Rocky Mountain Audio Fest: Bigger than Ever

Next weekend's Rocky Mountain Audio Fest (RMAF) is bigger than ever. Scheduled to be held October 15–17 in the Denver Marriott Tech Center, the seventh annual show has expanded from last year's 145 display rooms to a record 174. Add in silent displays in hallways, and there were products in every price range from a good 400 companies (up from 350 in 2009). Now occupying six floors in the Marriott Tower (including the mezzanine) and two in the Atrium, the Rocky Mountain Audio Fest has well earned its reputation as the largest consumer-audio and home-entertainment show in the US since the demise of the Stereophile Shows.

"I sold the last hotel room last week," RMAF producer Marjorie Baumert proclaimed by phone. "Even the handicapped rooms, which are four feet less due to the expanded size of their bathrooms, have been sold. We've also maxed out on large rooms and showrooms. Because there are no bigger hotels that will remove the furniture, and I certainly don't want to switch to the less personal environment at the Convention Center, our only way to expand is by engaging a second hotel for some of the larger exhibits."

Between exhibitors and public registrants, people from at least 29 countries are flocking to RMAF this year. There will even be a welcoming and orientation table for first-time attendees. With considerably more attendees from afar preregistered, the show looks to break last year's attendance record of 3700. (RMAF has sold out its guest-room blocks for the Denver Marriott Tech Center and Hilton Garden Inn; some guest rooms remain available at the nearby Hyatt Regency Tech Center.)

Though an entire floor of exhibits has been added, with the inevitable result of spreading exhibitors and attendees over a larger area, RMAF will likely retain the same comfortable, relaxed feel that has left potential exhibitors begging to share in the experience. RMAF's reputation as a "special" show is so widespread that even mainstream companies such as Sony are jetting to the Mile High City to strut their stuff.

To ensure that everything runs smoothly, the Marriott's electrician is double-checking the power supply. This is one hotel, at least, that understands that when the voltage drops, the sound suffers. RMAF even makes it possible for exhibitors to receive extra voltage for their rooms, as long as they fill out request forms beforehand. If only every show followed RMAF's lead.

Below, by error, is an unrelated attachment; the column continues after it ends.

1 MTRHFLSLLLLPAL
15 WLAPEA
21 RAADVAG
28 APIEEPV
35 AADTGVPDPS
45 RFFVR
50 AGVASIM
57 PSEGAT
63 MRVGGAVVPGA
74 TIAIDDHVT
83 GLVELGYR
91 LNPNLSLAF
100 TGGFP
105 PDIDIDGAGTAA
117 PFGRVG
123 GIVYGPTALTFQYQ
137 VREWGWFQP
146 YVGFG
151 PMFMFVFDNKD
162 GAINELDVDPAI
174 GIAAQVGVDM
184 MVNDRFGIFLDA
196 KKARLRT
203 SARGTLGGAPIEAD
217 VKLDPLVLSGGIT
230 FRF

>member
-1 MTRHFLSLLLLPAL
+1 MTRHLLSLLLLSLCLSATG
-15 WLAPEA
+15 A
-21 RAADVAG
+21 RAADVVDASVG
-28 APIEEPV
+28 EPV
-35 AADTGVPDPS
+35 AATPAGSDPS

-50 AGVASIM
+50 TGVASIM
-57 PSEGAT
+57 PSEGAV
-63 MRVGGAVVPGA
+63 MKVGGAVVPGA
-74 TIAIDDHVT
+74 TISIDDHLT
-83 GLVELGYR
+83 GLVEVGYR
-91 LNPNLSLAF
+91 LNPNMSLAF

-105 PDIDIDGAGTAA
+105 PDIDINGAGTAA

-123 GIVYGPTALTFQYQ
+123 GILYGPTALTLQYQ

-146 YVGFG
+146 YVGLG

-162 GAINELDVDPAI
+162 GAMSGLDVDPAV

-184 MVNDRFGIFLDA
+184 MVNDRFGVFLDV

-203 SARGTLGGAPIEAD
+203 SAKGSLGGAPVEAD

Special Events at RMAF

Once again, is organizing a CanJam to showcase headphone amps, computer audio, headphones, and in-ear monitors. Major companies include Sennheiser, HeadRoom, Head-Direct, Moon Audio, and three major makers of custom in-ear 'phones: Westone, JH Audio, and Ultimate Ears. The event, to be held in the large Rocky Mountain Event Center, will feature 14 or 15 exhibits, with lots of space in between.

Seminars—in themselves worth far more than the price of admission to RMAF—are scheduled for the Aspen Ampitheatre and Evergreen Ballroom E. John Atkinson will host a session on "LP Ripping" with Pure Vinyl's Rob Robinson, and will moderate a panel on "Advances in Computer Audio" that will include key players from XMOS, Wavelength Audio, Bel Canto Design, and Channel D.

Another potent voice, Harry Pearson, founder of The Abso!ute Sound, will twice hold forth on "The Truth About Audio Reviewing." Seminars will be devoted to subjects from "High-End Digital on a Budget" to "Analog Magnetic Tape." The final seminar on Sunday afternoon, hosted by Chris Connaker of Computer Audiophile, will be a free-for-all Q&A on computer audio and anything else attendees wish to discuss.

In addition to an Aspen Ampitheater panel, "High Resolution from the Masters," with Prof. Keith O. Johnson of Reference Recordings, The Audio Salon and Marutani Consulting will present a series of seminars in Tower Room 9022. Johnson, Chris Connaker, mastering engineers Paul Stubblebine, Sangwook "Sunny" Nam, and Michael Romanowski, and reps from Magico and Sooloos will discuss cutting-edge research into the archiving of vinyl to digital, alternative audiophile formats, high-resolution recordings, and loudspeaker and music-server design. The brain power in that one room alone could short-circuit the entire hotel.

As the surviving partner of Al Stiefel, who founded RMAF with the indispensible support of the Colorado Audio Society, Marjorie Baumert is especially aware of the needs of spouses who attend the show. Once again she has organized an outing for not-quite-audiophile partners and spouses. As an alternative to shopping till dropping, this year's trip is to Golden, the city best known as the home of Coors Brewery. Perhaps attendees will drop for reasons other than shopping . . .

Surviving and Thriving

Baumert acknowledged that when new regional shows, such as Axpona and the California Audio Show, materialized in 2010, and T.H.E. Show and Son et Image scheduled new shows in Los Angeles and Toronto in 2011, she began to get nervous that people might not make the annual pilgrimage to Denver, and even considered dropping RMAF and working for other presenters. Instead, she has signed a contract with the Marriott through 2013.

"I learned that all the exhibitors love Rocky Mountain so much that they intend to continue coming," she says. "I've had a lot of support because of what Al and I accomplished in the past, and I work very hard at making sure RMAF is a pleasant experience. If you treat people fairly, it all works out."

John Atkinson, Stephen Mejias, and I will attend the Rocky Mountain Audio Fest, where we will blog our brains out. Our comprehensive coverage will be posted October 15–19.